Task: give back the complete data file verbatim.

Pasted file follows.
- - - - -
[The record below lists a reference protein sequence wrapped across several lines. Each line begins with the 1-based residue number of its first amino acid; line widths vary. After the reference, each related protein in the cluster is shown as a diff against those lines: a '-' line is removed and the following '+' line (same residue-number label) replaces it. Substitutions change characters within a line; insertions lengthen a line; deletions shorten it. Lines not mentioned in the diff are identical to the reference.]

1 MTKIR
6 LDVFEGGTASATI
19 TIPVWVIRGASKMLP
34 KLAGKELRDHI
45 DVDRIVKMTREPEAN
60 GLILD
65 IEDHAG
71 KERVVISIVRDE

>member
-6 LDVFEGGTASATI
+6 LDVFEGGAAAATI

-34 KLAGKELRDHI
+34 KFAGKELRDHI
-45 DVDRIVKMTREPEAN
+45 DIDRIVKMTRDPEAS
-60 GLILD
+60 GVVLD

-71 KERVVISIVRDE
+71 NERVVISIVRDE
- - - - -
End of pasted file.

[The record below lists a reference protein sequence wrapped across several lines. Each line begins with the 1-based residue number of its first amino acid; line widths vary. After the reference, each related protein in the cluster is shown as a diff against those lines: a '-' line is removed and the following '+' line (same residue-number label) replaces it. Substitutions change characters within a line; insertions lengthen a line; deletions shorten it. Lines not mentioned in the diff are identical to the reference.]

1 MTKIR
6 LDVFEGGTASATI
19 TIPVWVIRGASKMLP
34 KLAGKELRDHI
45 DVDRIVKMTREPEAN
60 GLILD
65 IEDHAG
71 KERVVISIVRDE

>member
-6 LDVFEGGTASATI
+6 LDVFEGGAAAATI

-34 KLAGKELRDHI
+34 KFAGKELRDHI
-45 DVDRIVKMTREPEAN
+45 DIDRIVKMTRDPEAS
-60 GLILD
+60 GVVLD

-71 KERVVISIVRDE
+71 NERVVISIVRDE